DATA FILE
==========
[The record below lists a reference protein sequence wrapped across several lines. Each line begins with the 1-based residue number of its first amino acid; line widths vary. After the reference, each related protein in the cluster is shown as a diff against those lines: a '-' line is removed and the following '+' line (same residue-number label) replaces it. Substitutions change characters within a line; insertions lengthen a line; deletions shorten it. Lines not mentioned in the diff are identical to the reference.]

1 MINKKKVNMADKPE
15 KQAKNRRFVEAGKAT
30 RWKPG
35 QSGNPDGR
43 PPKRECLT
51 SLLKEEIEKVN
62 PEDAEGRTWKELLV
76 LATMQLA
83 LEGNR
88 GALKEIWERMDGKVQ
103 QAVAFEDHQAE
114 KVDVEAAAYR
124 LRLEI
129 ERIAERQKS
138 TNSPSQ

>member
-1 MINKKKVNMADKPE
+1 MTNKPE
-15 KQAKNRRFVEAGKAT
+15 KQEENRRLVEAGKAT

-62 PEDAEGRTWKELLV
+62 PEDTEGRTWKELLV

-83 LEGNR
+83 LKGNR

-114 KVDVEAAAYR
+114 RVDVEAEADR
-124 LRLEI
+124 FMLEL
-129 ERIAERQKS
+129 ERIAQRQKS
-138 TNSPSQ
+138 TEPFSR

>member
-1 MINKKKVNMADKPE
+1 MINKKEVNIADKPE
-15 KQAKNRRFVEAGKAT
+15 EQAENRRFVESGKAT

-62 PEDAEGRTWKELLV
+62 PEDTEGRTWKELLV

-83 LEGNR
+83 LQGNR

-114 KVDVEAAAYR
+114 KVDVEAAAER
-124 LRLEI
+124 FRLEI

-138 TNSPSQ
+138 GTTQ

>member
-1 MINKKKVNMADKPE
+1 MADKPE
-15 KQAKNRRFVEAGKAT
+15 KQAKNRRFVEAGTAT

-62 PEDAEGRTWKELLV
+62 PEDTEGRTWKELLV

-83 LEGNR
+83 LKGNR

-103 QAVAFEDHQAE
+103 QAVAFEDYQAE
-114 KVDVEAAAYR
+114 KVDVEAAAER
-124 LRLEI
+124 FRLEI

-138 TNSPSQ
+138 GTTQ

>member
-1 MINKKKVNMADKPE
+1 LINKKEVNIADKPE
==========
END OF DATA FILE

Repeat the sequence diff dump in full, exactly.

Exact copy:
[The record below lists a reference protein sequence wrapped across several lines. Each line begins with the 1-based residue number of its first amino acid; line widths vary. After the reference, each related protein in the cluster is shown as a diff against those lines: a '-' line is removed and the following '+' line (same residue-number label) replaces it. Substitutions change characters within a line; insertions lengthen a line; deletions shorten it. Lines not mentioned in the diff are identical to the reference.]

1 MINKKKVNMADKPE
15 KQAKNRRFVEAGKAT
30 RWKPG
35 QSGNPDGR
43 PPKRECLT
51 SLLKEEIEKVN
62 PEDAEGRTWKELLV
76 LATMQLA
83 LEGNR
88 GALKEIWERMDGKVQ
103 QAVAFEDHQAE
114 KVDVEAAAYR
124 LRLEI
129 ERIAERQKS
138 TNSPSQ

>member
-1 MINKKKVNMADKPE
+1 MTNKPE
-15 KQAKNRRFVEAGKAT
+15 KQEENRRLVEAGKAT

-62 PEDAEGRTWKELLV
+62 PEDTEGRTWKELLV

-83 LEGNR
+83 LKGNR

-114 KVDVEAAAYR
+114 RVDVEAEADR
-124 LRLEI
+124 FMLEL
-129 ERIAERQKS
+129 ERIAQRQKS
-138 TNSPSQ
+138 TEPFSR

>member
-1 MINKKKVNMADKPE
+1 MINKKEVNIADKPE
-15 KQAKNRRFVEAGKAT
+15 EQAENRRFVESGKAT

-62 PEDAEGRTWKELLV
+62 PEDTEGRTWKELLV

-83 LEGNR
+83 LQGNR

-114 KVDVEAAAYR
+114 KVDVEAAAER
-124 LRLEI
+124 FRLEI

-138 TNSPSQ
+138 GTTQ

>member
-1 MINKKKVNMADKPE
+1 MADKPE
-15 KQAKNRRFVEAGKAT
+15 KQAKNRRFVEAGTAT

-62 PEDAEGRTWKELLV
+62 PEDTEGRTWKELLV

-83 LEGNR
+83 LKGNR

-103 QAVAFEDHQAE
+103 QAVAFEDYQAE
-114 KVDVEAAAYR
+114 KVDVEAAAER
-124 LRLEI
+124 FRLEI

-138 TNSPSQ
+138 GTTQ

>member
-1 MINKKKVNMADKPE
+1 LINKKEVNIADKPE